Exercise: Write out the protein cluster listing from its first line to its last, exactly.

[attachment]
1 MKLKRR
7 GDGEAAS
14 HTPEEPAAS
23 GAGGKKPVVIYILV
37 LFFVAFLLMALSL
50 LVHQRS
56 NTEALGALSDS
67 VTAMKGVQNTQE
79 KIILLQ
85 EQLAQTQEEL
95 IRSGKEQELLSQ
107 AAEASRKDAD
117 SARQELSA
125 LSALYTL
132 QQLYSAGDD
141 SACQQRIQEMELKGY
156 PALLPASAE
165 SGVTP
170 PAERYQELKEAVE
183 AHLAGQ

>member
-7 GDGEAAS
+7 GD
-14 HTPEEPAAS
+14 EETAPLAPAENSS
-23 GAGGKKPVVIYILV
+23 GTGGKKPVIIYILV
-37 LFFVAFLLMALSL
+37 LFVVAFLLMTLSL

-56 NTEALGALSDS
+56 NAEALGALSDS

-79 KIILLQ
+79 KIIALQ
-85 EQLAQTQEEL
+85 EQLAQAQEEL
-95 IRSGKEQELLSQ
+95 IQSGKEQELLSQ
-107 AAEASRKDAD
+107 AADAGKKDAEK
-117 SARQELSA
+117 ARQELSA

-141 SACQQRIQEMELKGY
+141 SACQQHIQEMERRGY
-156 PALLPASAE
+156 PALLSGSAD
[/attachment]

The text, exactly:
1 MKLKRR
7 GDGEAAS
14 HTPEEPAAS
23 GAGGKKPVVIYILV
37 LFFVAFLLMALSL
50 LVHQRS
56 NTEALGALSDS
67 VTAMKGVQNTQE
79 KIILLQ
85 EQLAQTQEEL
95 IRSGKEQELLSQ
107 AAEASRKDAD
117 SARQELSA
125 LSALYTL
132 QQLYSAGDD
141 SACQQRIQEMELKGY
156 PALLPASAE
165 SGVTP
170 PAERYQELKEAVE
183 AHLAGQ

>member
-7 GDGEAAS
+7 GD
-14 HTPEEPAAS
+14 EETAPLAPAENSS
-23 GAGGKKPVVIYILV
+23 GTGGKKPVIIYILV
-37 LFFVAFLLMALSL
+37 LFVVAFLLMTLSL

-56 NTEALGALSDS
+56 NAEALGALSDS

-79 KIILLQ
+79 KIIALQ
-85 EQLAQTQEEL
+85 EQLAQAQEEL
-95 IRSGKEQELLSQ
+95 IQSGKEQELLSQ
-107 AAEASRKDAD
+107 AADAGKKDAEK
-117 SARQELSA
+117 ARQELSA

-141 SACQQRIQEMELKGY
+141 SACQQHIQEMERRGY
-156 PALLPASAE
+156 PALLSGSAD